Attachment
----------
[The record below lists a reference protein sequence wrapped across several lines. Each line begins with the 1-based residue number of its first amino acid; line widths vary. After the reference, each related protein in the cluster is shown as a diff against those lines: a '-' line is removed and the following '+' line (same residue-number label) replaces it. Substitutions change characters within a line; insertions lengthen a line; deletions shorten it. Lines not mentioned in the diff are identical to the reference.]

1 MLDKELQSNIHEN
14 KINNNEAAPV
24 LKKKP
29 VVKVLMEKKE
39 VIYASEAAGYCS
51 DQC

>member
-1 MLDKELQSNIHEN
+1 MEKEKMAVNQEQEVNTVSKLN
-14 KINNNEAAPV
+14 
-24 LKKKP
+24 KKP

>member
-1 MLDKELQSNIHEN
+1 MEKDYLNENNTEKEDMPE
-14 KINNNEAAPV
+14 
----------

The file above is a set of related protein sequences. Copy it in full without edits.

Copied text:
[The record below lists a reference protein sequence wrapped across several lines. Each line begins with the 1-based residue number of its first amino acid; line widths vary. After the reference, each related protein in the cluster is shown as a diff against those lines: a '-' line is removed and the following '+' line (same residue-number label) replaces it. Substitutions change characters within a line; insertions lengthen a line; deletions shorten it. Lines not mentioned in the diff are identical to the reference.]

1 MLDKELQSNIHEN
14 KINNNEAAPV
24 LKKKP
29 VVKVLMEKKE
39 VIYASEAAGYCS
51 DQC

>member
-1 MLDKELQSNIHEN
+1 MEKEKMAVNQEQEVNTVSKLN
-14 KINNNEAAPV
+14 
-24 LKKKP
+24 KKP

>member
-1 MLDKELQSNIHEN
+1 MEKDYLNENNTEKEDMPE
-14 KINNNEAAPV
+14 